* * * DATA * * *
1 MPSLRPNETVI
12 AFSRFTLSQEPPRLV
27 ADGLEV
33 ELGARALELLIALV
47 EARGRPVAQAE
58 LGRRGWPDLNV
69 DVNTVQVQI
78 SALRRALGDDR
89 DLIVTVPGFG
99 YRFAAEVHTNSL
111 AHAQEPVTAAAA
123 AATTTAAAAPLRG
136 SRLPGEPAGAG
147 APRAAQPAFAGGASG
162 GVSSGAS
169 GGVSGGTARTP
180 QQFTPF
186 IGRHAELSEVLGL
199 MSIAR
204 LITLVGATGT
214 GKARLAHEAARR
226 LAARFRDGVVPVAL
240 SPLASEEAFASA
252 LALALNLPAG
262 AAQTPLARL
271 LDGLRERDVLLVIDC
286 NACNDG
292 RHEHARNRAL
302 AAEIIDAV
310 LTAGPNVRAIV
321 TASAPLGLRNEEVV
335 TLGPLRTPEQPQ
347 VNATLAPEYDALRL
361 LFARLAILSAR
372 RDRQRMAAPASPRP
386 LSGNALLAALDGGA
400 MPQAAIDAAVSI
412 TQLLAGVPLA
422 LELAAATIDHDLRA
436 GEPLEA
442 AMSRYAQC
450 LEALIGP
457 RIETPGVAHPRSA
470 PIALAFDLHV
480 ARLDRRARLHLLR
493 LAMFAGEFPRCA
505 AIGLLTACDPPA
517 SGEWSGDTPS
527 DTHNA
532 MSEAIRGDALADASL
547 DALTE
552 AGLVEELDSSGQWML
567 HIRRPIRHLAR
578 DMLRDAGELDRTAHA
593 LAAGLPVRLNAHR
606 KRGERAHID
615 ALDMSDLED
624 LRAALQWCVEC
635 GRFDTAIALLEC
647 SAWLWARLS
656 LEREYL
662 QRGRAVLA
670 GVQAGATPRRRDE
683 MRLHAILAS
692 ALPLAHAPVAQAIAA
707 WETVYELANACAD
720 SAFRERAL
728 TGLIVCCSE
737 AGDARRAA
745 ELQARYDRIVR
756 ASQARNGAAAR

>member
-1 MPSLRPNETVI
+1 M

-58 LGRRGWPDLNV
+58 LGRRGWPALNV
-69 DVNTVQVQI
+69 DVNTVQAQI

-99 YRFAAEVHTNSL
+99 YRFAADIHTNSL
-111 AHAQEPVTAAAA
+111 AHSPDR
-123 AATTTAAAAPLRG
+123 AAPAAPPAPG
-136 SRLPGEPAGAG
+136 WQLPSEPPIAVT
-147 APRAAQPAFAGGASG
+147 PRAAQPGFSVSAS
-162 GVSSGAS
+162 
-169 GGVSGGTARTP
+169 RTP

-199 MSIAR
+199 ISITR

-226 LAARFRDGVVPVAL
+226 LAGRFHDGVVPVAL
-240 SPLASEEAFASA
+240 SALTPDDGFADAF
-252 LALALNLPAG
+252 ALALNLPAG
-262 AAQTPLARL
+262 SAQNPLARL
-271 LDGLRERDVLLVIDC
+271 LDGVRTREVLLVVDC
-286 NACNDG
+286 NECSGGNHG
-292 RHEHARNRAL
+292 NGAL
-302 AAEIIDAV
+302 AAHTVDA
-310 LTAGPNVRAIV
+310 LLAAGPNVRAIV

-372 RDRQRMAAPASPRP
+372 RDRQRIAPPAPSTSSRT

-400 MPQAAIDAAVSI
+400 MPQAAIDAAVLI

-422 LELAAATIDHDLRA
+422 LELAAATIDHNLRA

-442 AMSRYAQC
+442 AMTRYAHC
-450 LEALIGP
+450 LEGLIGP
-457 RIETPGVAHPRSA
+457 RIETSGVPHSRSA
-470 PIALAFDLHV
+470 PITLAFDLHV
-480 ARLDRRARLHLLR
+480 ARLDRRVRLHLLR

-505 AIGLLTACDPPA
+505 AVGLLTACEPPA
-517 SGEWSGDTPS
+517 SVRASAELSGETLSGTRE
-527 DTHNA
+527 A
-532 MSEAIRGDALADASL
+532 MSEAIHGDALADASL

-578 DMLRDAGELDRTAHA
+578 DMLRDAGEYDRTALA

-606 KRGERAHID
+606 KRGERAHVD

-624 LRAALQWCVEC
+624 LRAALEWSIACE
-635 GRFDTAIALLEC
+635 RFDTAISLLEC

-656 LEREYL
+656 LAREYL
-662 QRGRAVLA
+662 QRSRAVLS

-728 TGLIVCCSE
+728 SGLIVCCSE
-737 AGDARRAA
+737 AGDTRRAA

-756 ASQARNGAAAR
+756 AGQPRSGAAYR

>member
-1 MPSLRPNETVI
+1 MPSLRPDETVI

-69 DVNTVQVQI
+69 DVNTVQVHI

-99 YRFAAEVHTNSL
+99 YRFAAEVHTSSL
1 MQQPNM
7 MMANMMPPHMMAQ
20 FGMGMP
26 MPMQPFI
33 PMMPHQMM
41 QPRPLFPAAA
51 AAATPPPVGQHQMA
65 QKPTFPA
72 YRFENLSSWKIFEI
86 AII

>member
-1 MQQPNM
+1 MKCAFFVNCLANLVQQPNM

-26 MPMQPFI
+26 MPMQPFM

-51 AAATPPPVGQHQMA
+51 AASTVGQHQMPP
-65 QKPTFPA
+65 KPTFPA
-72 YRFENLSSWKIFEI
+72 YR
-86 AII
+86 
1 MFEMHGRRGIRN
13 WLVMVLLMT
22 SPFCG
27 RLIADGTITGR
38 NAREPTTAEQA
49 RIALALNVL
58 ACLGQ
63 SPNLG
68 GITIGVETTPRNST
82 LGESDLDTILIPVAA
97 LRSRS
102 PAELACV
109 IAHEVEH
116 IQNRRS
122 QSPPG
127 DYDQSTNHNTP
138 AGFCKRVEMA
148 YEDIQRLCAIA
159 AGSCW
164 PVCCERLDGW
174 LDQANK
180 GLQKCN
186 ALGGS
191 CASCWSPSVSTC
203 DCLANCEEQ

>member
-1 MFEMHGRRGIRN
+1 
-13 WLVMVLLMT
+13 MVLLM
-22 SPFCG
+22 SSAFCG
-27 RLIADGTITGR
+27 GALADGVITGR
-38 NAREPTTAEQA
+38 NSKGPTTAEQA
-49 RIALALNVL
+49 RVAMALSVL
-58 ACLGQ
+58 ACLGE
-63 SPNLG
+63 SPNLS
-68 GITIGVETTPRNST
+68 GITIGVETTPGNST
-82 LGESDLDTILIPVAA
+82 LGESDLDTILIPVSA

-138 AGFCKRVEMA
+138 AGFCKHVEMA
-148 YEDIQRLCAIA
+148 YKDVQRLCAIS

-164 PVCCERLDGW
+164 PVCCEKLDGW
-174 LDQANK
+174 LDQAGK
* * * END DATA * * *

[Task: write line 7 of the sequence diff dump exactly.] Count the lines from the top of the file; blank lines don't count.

69 DVNTVQVQI